The following is a press release from the Montana Farm Bureau Federation:
Free-range bison, weeds, taxes and genetically modified grain labeling were several of the timely topics covered at the Montana Farm Bureau Federation Summer Conference June 12-14 in Fairmont Hot Springs. The summer conference is the time when members from 11 advisory committees discuss issues and work on policy ideas. The advisory committees range from animal health to forestry and weeds, as well as the MFB Women’s Leadership and Young Farmer and Rancher committees.
Lauri Hanauska-Brown with Montana Fish, Wildlife and Parks, spoke to the Livestock, Sheep and Animal Health Committees on developing an environmental impact statement (EIS) for bison restoration in Montana. Hanauska-Brown presented potential actions, which ranged from not introducing bison to having 1,000 head of free-roaming animals. The issues of concern included fencing, disease monitoring, economic impacts, and interaction with wildlife and humans. MFBF committee members expressed skepticism regarding the sincerity of the MTFWP to take the landowners’ viewpoints into consideration.
Another controversial topic presented by Doug Jones from Growers with Biotechnology to the Wheat, Small Grain and Weed Committees looked at labeling food made with genetically modified grains. Jones said labeling, “is unnecessary, because the majority of grains today have some genetic modification. Ninety-five percent of sugar beets, ninety percent of soybeans, cotton and canola, and eight-five percent of corn is genetically engineers. It has been tested by the US Department of Agriculture, the Environmental Protection Agency, and the Food and Drug Administration and is safe.”
However, Montana Farm Bureau member Bob Quinn noted in the discussion that he believes consumers have a right to know about all the food they purchase, and a labeling system would do just that.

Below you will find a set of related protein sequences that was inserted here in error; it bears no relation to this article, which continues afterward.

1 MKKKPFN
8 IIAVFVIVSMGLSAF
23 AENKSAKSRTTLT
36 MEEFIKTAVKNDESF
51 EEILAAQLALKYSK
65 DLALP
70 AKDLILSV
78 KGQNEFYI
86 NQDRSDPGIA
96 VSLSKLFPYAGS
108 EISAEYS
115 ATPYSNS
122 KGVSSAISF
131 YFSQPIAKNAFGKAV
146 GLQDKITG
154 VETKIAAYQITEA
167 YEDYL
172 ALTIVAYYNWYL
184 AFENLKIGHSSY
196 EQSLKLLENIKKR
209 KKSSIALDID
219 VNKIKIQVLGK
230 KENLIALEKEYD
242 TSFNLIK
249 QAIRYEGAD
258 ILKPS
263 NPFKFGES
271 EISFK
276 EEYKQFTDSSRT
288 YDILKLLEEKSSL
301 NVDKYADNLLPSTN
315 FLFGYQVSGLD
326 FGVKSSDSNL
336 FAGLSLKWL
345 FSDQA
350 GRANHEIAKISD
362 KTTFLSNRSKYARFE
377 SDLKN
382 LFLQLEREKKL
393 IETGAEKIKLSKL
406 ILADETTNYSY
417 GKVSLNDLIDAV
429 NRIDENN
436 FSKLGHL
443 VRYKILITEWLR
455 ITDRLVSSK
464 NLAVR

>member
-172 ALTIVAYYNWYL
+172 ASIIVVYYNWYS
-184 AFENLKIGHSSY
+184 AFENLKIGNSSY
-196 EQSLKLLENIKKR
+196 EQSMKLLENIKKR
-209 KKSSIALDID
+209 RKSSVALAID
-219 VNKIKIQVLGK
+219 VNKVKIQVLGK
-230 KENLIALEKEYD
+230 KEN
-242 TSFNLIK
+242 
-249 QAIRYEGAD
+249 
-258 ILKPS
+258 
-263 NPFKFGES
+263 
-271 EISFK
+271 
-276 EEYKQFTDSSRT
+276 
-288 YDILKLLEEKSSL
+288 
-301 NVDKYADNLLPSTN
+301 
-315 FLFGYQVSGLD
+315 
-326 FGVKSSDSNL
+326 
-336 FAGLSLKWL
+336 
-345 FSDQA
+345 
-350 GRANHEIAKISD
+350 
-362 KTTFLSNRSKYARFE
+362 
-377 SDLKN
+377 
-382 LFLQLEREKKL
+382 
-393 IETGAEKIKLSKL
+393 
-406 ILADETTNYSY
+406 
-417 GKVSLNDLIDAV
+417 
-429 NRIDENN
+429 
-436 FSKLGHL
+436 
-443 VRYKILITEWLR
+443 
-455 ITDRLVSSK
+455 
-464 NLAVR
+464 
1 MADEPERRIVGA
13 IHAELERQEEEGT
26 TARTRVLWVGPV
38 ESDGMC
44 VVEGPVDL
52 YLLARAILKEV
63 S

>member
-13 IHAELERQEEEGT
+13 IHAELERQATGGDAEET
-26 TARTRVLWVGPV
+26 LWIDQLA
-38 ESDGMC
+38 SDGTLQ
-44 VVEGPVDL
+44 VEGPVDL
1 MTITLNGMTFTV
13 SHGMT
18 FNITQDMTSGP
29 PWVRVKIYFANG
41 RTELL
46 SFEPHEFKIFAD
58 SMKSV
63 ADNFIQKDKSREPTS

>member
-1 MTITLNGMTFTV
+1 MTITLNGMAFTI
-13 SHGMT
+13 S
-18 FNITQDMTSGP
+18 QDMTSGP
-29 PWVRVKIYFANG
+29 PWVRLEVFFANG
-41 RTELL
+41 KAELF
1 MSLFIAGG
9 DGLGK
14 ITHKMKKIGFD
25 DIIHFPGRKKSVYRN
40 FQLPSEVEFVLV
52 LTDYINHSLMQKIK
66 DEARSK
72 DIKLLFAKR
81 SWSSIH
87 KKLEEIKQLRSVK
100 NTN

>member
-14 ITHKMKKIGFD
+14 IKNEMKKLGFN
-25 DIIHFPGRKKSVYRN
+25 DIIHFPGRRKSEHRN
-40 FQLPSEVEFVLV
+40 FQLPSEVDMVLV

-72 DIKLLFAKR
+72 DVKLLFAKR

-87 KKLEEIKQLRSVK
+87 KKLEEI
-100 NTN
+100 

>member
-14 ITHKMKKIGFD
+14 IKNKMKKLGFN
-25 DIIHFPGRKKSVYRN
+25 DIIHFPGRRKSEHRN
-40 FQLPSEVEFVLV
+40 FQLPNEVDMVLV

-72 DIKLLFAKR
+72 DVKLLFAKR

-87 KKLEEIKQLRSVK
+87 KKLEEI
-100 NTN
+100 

Other topics discussed included a review of MFBF’s safety training program, Always Be Careful on the Farm, improving bio-security for your farm, and an update on Montana Farm Bureau’s lawsuit against the Montana Department of Revenue regarding unfairly implemented taxation.
The conference included a Thursday tour of interesting sites in Deer Lodge: the Montana Prison Ranch, the Old Prison and the Powell County High School AG-Ed FFA Animal Science Center. Members found the Prison Farm Dairy especially interesting.
MFBF members at the tour of the Montana State Prison Farm Dairy.
“It was amazing how cows just walked into the milking parlor and stepped over to be in exactly the right spot for milking. The way the cows are monitored closely to check on their milk production and health was impressive. Their cows looked very good,” said Catherine McDowell from Powder River County Farm Bureau.
Theo Yanzick, Carbon-Stillwater County, thought the FFA Farm was fantastic. “Bill Lombardi’s dedication to the farm was amazing, and it’s great high school students are able to work with animals ranging from poultry to sheep, pigs to cows and even horticulture,” Yanzick said. “It’s such a good way for kids who don’t know anything about agriculture, especially livestock and soils, to get exposed to it.”
Montana Farm Bureau President Bob Hanson deemed the conference an outstanding success. “Our members had the opportunity to share their concerns with their committees, and develop some ideas to be used in our policy development process,” Hanson said. “In addition, the tours allowed our members to take a glimpse into the impressive way the dairy is run at the prison farm, and see how the Deer Lodge FFA farm offers hands-on agricultural experience to students. Our old-fashioned carnival Wednesday evening was a great time and raised money for the MFB Foundation. This entire event was enjoyable for the entire family, and we’re pleased at the high attendance numbers and excellent discussions that took place.”
Source: Montana Farm Bureau Federation
Posted by Haylie Shipp